Publication of Volume X of the Corpus of Anglo-Saxon Stone Sculpture: The Western Midlands, ed. R. Bryant

Tuesday, August 21, 2012

 I was very excited to get the next instalment of the Corpus of Anglo-Saxon Stone Sculpture in the post a couple of days ago. This is the equivalent of the Bible where this field is concerned, and in many ways this one is the best yet. The pieces of carved stone are photographed from many different angles, and I think this is the first Corpus volume really to present the sculpture holistically.

Publication Day of The Bone Thief in paperback.

Thursday, August 16, 2012

 Out today, in a lovely format with foil on the cover.

Book Launch exceeded all expectations

Friday, February 17, 2012

 We had a great turn-out for the book launch in this glorious room at York's Mansion House. Nearly every seat was filled, and every copy sold. My only disappointment was that everyone was in modern dress. Having watched the beautifully-dressed re-enactors standing at their stalls or wandering around York for the Jorvik Viking Festival, I had hoped for an audience of women in apron dresses pinned with tortoise brooches, and men in tunics and cloaks trimmed with tablet-woven braid...

I'll be giving a lecture in York on Feb 14th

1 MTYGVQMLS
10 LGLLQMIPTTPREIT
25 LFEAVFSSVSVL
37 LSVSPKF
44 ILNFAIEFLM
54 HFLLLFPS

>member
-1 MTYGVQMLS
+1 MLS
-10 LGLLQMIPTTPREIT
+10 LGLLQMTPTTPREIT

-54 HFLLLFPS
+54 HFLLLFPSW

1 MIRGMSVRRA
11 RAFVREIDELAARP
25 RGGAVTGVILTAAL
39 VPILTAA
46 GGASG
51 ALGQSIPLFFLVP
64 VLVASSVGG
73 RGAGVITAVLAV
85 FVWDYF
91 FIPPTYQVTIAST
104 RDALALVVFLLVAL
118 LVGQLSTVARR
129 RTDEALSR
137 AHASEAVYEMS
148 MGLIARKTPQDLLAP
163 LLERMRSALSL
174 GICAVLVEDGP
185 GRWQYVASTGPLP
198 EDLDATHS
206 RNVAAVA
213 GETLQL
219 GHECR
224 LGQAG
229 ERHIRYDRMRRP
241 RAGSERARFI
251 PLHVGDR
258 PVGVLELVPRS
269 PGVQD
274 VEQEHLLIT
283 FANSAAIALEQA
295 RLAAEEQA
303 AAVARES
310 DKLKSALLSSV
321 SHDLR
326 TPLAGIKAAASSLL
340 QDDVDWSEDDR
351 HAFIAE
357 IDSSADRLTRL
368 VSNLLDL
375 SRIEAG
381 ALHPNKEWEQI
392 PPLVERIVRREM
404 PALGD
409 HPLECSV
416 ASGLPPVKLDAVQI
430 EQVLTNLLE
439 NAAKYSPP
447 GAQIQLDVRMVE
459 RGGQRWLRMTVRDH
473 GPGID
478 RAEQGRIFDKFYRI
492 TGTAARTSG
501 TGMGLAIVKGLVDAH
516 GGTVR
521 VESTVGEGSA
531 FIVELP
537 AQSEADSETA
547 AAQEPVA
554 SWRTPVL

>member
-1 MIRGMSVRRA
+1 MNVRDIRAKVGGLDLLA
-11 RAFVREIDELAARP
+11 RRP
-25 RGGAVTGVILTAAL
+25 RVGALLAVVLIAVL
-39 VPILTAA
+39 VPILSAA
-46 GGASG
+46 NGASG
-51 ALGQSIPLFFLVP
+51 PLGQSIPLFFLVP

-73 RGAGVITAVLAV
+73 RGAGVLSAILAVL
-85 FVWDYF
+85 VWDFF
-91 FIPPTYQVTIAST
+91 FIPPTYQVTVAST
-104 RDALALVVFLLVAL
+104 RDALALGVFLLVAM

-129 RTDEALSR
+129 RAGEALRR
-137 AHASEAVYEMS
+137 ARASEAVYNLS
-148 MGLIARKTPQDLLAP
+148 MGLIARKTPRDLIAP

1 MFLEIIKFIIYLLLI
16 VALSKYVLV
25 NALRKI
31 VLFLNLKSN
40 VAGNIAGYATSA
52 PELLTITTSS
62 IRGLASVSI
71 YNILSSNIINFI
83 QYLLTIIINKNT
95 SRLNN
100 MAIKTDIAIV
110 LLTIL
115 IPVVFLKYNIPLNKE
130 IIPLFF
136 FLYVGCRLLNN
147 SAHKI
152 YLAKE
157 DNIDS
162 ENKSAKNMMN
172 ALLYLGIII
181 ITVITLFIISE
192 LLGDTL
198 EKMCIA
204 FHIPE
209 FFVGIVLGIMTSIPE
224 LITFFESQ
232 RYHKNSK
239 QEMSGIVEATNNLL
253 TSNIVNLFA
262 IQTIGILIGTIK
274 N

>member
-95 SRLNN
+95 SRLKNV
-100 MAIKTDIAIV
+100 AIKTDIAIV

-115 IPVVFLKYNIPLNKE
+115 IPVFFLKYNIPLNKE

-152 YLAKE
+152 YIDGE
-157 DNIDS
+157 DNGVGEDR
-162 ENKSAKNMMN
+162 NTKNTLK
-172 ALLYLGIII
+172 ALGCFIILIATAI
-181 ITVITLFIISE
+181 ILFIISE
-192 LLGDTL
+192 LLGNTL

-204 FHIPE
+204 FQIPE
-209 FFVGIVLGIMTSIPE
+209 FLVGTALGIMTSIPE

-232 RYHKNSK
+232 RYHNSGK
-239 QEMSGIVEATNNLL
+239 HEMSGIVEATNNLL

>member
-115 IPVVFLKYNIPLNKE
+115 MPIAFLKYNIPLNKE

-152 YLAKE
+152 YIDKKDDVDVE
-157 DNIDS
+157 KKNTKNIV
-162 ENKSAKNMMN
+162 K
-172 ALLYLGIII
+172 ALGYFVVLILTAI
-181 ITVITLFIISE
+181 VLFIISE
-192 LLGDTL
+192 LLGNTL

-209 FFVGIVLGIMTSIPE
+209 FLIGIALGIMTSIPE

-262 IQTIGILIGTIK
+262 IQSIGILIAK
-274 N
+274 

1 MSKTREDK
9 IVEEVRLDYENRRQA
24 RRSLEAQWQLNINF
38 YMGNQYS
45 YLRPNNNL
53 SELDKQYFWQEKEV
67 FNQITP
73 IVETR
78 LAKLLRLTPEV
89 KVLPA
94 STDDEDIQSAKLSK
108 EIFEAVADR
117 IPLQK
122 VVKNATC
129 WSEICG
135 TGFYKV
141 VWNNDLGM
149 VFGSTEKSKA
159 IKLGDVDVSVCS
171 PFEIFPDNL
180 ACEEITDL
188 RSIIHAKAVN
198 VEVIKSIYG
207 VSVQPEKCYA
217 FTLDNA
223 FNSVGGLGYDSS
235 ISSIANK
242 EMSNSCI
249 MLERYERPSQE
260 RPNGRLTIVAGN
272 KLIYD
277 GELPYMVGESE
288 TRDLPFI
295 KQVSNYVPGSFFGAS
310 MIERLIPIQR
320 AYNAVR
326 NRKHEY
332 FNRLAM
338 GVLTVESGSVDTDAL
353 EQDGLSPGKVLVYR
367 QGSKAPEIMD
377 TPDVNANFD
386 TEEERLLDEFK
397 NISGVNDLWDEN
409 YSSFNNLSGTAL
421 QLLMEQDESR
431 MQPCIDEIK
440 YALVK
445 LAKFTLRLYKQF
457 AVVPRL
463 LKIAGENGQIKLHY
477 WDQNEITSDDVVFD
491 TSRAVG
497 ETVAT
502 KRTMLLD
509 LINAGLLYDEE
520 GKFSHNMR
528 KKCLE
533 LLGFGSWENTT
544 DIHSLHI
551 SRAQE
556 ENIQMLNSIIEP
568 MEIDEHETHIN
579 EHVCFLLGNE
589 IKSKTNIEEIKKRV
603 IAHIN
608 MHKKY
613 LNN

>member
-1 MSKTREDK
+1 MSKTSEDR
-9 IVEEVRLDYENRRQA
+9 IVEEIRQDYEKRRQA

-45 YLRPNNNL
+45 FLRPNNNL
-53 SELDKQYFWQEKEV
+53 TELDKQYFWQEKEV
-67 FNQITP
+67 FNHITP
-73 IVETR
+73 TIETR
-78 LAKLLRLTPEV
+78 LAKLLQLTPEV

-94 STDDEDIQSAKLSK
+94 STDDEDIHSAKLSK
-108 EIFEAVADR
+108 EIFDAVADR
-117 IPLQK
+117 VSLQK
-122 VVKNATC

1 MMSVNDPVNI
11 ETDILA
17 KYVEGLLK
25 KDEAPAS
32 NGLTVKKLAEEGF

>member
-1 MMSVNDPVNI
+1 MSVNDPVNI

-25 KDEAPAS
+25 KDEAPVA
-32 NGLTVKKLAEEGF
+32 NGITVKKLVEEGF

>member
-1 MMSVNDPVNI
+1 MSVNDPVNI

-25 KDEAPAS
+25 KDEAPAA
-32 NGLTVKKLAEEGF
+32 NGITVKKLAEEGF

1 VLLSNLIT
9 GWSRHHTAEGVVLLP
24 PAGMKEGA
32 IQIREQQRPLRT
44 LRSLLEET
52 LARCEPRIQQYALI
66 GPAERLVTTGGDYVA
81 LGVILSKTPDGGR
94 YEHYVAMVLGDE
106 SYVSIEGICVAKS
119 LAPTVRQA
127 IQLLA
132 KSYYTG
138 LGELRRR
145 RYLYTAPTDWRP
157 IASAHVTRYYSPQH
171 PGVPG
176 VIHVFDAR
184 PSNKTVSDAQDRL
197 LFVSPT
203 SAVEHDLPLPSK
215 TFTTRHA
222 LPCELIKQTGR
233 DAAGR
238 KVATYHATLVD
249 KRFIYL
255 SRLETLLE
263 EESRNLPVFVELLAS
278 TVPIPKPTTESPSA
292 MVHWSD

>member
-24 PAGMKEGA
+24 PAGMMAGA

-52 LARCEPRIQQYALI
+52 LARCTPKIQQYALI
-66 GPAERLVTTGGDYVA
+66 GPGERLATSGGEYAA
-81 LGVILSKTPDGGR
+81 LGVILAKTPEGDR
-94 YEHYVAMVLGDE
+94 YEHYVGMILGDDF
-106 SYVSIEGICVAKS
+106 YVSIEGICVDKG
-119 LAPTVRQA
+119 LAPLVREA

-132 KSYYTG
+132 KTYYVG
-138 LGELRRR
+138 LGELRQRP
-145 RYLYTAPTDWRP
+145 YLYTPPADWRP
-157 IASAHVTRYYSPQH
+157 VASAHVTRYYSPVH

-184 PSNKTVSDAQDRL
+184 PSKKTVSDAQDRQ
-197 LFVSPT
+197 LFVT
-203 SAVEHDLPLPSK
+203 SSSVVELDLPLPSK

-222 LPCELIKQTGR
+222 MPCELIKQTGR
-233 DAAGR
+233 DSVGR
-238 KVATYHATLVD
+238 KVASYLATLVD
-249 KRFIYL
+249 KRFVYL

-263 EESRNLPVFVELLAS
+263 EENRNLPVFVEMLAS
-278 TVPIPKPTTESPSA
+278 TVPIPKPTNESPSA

Thursday, January 26, 2012

 'The Gems Fallen, The Body Rotten': Furnished Burial in Later Anglo-Saxon England

I'll be talking on this (not very romantic) subject in the Archaeology Department at the University of York
5pm, K/159 (Kings Manor), Tuesday 14th Feb.

Free admission!

The Bone Thief has been printed!

Monday, January 23, 2012

 I just heard from Ellie Rankine at Ebury Press that the bound copies of The Bone Thief are back from the printers, and looking beautiful. Judge for yourselves!

I'll be reading and giving a talk for World Book Day at the Orkney Library and Archive in Kirkwall

Friday, January 6, 2012

Thursday March 1st 2012 is World Book Day, and I'll be celebrating at the Orkney Library and Archive in Kirkwall. I'll be reading from The Bone Thief and giving a short talk on the challenges of writing Viking-Age fiction.

The Norman Way (BBC RADIO 4), with some contributions from me.

Thursday, January 5, 2012

I loved being part of this wonderful programme.

Anglo-Saxon Names

 Anglo-Saxon names are normally made up of two elements, each of which is a stand-alone word, either two houns or a noun and an adjective. Thus Ælf (Elf) + Ræd (advice) gives Alfred.

Anglo-Saxon and Viking Leicester

Leicester (like so many Anglo-Saxon minster sites) had Roman origins. It was the seat of a bishopric from the late 7th century, until 200 years later, when the Bishop departed for a more Dane-proof new headquarters at Dorchester-on-Thames, on the Mercia/Wessex frontier.

Dying and Death in Later Anglo-Saxon England - Paperback

Sunday, January 1, 2012

It's very cheering that Boydell & Brewer are republishing my Dying and Death in Later Anglo-Saxon England (snappy title, I know!) in paperback this year, at a much more reasonable price.